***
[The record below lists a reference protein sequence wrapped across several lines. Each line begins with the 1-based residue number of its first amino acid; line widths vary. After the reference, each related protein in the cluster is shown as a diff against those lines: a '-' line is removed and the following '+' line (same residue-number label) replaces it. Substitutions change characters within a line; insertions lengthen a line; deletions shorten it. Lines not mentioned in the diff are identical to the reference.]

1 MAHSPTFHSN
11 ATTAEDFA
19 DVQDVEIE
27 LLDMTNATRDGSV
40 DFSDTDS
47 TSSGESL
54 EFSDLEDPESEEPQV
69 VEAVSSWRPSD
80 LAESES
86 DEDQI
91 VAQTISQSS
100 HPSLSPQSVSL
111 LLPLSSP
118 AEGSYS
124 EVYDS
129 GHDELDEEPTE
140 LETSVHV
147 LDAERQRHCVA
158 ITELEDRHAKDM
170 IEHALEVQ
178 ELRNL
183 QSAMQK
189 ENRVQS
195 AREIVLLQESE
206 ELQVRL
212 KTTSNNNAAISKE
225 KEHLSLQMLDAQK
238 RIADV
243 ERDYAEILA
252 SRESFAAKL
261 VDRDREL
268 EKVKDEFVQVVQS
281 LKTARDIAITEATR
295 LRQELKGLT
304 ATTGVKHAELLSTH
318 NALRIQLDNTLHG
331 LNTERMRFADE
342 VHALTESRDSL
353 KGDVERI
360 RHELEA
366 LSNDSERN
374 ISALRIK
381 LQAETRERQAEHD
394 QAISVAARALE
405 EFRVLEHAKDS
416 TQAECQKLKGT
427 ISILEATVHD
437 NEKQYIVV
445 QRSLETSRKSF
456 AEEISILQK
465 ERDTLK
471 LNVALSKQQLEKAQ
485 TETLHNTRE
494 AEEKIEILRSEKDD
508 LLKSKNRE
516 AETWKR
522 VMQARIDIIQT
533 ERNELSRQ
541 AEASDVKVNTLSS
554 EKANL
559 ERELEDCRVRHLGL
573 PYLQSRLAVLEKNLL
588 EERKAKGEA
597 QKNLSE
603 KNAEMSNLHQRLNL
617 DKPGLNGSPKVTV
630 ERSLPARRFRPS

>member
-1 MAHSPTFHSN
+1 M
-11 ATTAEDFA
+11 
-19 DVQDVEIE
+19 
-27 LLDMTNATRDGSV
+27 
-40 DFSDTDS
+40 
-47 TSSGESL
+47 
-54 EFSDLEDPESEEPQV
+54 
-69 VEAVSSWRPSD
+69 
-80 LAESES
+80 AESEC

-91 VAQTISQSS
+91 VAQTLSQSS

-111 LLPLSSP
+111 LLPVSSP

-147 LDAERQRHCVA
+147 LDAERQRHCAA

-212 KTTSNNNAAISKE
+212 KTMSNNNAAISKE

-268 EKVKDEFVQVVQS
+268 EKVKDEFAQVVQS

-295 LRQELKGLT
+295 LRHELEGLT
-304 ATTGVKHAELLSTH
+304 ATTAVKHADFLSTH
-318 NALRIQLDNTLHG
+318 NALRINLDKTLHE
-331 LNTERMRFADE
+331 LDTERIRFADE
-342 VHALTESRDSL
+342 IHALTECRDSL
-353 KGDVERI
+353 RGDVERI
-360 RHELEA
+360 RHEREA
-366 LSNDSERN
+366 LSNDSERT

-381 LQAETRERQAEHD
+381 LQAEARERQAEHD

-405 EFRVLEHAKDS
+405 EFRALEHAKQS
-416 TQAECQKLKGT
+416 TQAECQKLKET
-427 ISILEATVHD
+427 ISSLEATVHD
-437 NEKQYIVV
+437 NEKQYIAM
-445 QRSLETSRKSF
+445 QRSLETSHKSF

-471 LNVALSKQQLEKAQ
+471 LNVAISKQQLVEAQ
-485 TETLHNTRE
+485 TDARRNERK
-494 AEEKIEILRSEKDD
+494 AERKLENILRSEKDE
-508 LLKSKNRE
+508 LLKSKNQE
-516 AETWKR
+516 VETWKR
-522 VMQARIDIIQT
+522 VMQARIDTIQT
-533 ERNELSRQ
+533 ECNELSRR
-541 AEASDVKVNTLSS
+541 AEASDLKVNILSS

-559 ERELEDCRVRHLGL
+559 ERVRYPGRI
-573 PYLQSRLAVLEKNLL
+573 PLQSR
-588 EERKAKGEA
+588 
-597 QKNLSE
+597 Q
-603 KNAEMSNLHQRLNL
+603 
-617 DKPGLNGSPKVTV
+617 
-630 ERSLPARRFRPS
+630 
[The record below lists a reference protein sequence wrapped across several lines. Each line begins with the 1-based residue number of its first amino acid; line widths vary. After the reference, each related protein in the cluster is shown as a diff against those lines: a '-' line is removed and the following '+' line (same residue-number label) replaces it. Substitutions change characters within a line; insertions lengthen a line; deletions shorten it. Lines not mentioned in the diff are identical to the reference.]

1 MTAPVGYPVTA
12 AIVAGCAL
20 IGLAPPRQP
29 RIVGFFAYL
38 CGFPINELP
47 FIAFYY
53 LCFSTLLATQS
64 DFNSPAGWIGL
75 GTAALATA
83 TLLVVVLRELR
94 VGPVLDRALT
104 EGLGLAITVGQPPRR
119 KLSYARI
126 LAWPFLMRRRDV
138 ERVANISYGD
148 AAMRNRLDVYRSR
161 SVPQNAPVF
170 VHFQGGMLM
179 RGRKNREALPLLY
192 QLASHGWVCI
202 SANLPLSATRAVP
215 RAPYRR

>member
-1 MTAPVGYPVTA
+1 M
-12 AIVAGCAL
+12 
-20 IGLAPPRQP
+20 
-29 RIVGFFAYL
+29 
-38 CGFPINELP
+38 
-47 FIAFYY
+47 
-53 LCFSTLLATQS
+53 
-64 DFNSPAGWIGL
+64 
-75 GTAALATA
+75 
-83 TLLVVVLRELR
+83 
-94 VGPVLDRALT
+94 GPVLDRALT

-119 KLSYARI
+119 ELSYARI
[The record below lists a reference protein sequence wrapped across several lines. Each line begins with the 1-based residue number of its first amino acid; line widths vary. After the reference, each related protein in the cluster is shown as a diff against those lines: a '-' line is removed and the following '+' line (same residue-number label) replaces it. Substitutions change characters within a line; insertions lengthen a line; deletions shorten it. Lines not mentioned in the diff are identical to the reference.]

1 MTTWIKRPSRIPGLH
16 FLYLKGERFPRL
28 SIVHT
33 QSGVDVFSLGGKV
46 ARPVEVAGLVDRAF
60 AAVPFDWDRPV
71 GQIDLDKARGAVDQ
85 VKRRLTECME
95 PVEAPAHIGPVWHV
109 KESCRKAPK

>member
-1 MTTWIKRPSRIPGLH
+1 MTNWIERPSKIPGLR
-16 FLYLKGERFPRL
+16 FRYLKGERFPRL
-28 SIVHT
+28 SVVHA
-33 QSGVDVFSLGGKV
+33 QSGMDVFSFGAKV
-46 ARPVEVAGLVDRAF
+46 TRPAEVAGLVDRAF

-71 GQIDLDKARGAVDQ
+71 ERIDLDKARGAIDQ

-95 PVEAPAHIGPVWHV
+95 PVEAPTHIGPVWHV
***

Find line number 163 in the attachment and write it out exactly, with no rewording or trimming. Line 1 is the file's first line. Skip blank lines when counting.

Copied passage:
53 LCFSTLLATQS